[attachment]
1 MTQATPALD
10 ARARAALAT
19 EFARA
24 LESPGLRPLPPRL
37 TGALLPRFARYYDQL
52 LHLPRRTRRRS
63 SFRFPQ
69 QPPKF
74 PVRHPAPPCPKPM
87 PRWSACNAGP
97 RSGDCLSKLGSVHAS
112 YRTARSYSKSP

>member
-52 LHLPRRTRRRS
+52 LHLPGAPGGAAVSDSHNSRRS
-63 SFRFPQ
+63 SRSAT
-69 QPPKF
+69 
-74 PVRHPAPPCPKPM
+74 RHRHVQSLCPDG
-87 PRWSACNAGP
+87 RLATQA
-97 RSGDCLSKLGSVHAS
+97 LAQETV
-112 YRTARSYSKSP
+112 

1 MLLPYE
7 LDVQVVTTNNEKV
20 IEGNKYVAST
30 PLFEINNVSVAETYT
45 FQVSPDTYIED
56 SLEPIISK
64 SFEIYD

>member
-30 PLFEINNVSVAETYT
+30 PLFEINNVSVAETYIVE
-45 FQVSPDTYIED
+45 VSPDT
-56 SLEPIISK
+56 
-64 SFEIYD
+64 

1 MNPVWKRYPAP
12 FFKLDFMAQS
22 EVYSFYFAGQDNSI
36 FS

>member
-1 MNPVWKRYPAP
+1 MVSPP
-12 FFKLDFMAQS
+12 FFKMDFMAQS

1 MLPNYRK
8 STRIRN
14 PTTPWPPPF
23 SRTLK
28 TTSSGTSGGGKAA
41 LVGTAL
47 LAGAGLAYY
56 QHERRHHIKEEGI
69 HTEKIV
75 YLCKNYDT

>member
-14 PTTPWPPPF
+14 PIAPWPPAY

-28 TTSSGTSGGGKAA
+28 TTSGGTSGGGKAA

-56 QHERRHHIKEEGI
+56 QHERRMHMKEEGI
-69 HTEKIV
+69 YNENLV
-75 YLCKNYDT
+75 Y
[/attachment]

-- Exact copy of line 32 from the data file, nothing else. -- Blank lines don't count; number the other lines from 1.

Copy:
45 FQVSPDTYIED